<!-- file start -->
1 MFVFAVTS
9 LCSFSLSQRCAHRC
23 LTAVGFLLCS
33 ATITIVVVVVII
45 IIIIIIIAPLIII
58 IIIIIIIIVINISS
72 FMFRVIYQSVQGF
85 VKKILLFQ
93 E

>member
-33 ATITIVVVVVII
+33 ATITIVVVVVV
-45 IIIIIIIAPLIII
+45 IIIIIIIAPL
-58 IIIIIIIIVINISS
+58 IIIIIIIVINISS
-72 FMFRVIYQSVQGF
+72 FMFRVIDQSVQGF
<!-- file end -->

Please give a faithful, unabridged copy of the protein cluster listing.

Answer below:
1 MFVFAVTS
9 LCSFSLSQRCAHRC
23 LTAVGFLLCS
33 ATITIVVVVVII
45 IIIIIIIAPLIII
58 IIIIIIIIVINISS
72 FMFRVIYQSVQGF
85 VKKILLFQ
93 E

>member
-33 ATITIVVVVVII
+33 ATITIVVVVVV
-45 IIIIIIIAPLIII
+45 IIIIIIIAPL
-58 IIIIIIIIVINISS
+58 IIIIIIIVINISS
-72 FMFRVIYQSVQGF
+72 FMFRVIDQSVQGF